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Thread: Text callout for stamping/engraving

  1. #1
    Project Engineer CCR5600Design's Avatar
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    Question Text callout for stamping/engraving

    One of our customers has requested numbering to be stamped or engraved into some formed sheetmetal pieces we offer. These numbers require specific location, depth and size. This is the first time I have been asked to include this information on a drawing and am wondering if you all could point me in the right direction as to how to correctly call out the font, location, depth and size of the lettering.


    Also, if you know of any way to include the text in a Solid Edge sheetmetal document without chewing up a lot of file space, I am open to suggestions... I had no idea how big the file would get with only 44 numbers, but WOW! It's HUGE!


    Thanks,


    Ron

  2. #2
    Administrator Kelly Bramble's Avatar
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    Back in my corporate days we would use:

    1. A rectangle phantom lined box with a note (flag or delta with an arrow point to box) indicating the requirement (Size, etc.).
    2. A phantom line box with a distance dimension and tolerance and a note indicating size
    3. For machined parts, Solid Edge (version 14) there is (was?) a macro that could be used to create custom text for machining. Combine with dimensions
    4. A note and arrow indicating location:

    “ VIBRO-PEEN” or “VIBRO-ETCH” PART NUMNBER XXXX-1, USING .25” LETTERS AT APPROXIMATE LOCATION SHOWN.

  3. #3
    Project Engineer CCR5600Design's Avatar
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    Kelly,

    Thanks for the info. Very helpful, indeed.

    The macro is still available, but the file size when finished is "large by huge". Thanks, though.

  4. #4
    Technical Fellow jboggs's Avatar
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    Don't know about SolidEdge. but Solidworks will let you place what they call a "decal" on a surface, really any image file. Solidworks will also allow you to use text as a sketch from which to extrude a cut or an emboss. Haven't noticed that it creates huge files doing it.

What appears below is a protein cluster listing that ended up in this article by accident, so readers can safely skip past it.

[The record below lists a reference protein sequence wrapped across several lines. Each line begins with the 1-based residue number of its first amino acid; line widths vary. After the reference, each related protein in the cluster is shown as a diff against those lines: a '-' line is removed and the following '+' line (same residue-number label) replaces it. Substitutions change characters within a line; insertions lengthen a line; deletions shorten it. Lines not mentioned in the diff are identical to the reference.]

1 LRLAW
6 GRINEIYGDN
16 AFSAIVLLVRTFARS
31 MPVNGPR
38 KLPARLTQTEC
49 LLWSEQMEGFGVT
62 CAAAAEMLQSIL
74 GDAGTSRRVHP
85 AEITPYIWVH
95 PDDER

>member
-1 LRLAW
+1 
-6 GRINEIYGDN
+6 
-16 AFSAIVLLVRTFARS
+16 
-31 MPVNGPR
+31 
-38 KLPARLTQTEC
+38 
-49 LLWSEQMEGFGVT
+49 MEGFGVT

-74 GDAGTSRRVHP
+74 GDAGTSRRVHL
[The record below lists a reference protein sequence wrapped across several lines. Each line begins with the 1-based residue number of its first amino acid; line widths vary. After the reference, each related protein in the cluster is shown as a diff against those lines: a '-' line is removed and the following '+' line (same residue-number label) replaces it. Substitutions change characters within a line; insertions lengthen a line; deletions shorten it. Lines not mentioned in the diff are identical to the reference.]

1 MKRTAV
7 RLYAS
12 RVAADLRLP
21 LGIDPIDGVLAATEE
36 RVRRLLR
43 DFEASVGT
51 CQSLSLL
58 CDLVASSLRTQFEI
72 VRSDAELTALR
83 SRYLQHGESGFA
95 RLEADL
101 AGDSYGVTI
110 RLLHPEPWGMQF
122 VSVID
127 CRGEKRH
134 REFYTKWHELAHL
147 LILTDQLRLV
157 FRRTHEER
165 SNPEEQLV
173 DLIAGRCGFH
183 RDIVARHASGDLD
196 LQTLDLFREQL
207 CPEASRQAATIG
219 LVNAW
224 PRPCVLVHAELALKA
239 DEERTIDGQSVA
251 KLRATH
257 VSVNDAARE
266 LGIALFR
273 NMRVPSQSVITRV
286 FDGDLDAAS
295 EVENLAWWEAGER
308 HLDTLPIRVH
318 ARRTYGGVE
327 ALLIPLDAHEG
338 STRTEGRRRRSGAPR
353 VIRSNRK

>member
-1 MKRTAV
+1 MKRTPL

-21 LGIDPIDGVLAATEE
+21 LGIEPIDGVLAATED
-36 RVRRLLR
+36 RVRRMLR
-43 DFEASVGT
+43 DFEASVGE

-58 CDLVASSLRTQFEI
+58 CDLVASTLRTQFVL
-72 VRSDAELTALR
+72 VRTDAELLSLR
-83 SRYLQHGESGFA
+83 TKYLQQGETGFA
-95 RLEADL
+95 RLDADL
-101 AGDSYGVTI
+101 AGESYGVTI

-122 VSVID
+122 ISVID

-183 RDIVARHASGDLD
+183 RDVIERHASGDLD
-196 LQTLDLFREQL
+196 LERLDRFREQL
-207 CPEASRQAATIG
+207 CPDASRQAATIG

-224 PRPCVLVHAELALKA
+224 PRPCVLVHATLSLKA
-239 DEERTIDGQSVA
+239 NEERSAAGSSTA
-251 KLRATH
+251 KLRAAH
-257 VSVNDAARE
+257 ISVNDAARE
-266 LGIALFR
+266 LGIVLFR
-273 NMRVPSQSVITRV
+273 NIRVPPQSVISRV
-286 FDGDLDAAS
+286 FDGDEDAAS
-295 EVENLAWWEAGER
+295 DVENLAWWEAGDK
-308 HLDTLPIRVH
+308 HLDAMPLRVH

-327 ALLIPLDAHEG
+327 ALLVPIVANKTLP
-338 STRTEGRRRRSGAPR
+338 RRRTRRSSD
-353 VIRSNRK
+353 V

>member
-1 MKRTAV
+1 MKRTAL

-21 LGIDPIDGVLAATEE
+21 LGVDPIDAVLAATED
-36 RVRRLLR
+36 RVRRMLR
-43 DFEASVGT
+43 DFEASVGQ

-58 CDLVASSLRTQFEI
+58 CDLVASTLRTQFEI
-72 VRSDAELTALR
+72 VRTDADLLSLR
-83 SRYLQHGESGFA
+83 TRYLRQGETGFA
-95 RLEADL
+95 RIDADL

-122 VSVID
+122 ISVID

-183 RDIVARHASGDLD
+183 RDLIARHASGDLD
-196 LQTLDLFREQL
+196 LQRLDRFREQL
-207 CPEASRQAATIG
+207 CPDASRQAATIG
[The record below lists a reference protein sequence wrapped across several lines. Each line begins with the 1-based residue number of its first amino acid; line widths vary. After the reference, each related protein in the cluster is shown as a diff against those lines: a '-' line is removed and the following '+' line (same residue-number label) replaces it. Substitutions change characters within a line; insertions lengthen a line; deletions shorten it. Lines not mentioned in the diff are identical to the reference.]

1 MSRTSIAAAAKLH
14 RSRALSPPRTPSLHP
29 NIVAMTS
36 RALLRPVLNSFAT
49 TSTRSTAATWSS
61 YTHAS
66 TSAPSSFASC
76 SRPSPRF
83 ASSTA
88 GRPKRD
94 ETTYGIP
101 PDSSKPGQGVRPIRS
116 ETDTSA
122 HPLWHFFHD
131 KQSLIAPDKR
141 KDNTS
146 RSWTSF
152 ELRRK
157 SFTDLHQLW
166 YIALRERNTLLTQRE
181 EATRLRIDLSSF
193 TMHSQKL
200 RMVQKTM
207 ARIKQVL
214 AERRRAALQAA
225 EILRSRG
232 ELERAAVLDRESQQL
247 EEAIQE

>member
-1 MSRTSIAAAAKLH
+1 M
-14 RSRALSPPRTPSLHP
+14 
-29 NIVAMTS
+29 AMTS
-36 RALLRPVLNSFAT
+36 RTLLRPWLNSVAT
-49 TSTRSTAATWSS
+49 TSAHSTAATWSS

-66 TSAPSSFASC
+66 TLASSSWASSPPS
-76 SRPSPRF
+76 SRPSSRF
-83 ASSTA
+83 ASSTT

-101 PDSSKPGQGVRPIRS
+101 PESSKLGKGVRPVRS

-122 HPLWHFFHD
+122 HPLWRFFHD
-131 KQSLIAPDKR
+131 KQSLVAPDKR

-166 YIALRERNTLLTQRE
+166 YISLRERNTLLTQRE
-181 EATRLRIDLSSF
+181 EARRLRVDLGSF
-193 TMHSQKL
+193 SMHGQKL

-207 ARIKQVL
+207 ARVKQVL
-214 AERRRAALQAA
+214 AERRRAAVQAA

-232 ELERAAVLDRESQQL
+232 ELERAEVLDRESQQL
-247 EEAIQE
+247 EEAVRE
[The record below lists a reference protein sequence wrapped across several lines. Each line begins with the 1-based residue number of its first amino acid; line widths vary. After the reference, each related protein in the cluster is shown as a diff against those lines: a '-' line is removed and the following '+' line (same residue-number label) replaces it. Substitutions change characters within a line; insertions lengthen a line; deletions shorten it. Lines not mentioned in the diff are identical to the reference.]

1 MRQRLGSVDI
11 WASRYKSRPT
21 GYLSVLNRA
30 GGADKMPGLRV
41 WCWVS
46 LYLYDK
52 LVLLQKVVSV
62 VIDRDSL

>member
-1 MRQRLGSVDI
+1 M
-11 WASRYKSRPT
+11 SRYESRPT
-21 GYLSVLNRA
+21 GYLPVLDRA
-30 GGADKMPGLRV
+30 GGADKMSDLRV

For my money this is one of those instances where the complete physical appearance of an object does not have to be represented graphically in the drawing, kind of like drawing screw threads. The only purpose of the drawing is to convey all the information required to produce a part that meets the specifications, right? Fake it and move on. Just give the machinists all the information they need.

  5. #5
    Project Engineer CCR5600Design's Avatar
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    jb,

    I agree with you 100% regarding the manufacturing of this product using the drawings... but it seems my customer would like to have some "eye candy"....


    Thanks for the help!


    Ron

  6. #6
    Technical Fellow jboggs's Avatar
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    Well the customer is always ri... well, always the customer.
    So just create that large file for that good and valid purpose. And delete it after you're done with it.

  7. #7
    Project Engineer CCR5600Design's Avatar
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    Kelly,

    Based on your recommendations, I was able to provide the engraver with satisfactory information to finish the parts. I appreciate your help.



    Ron

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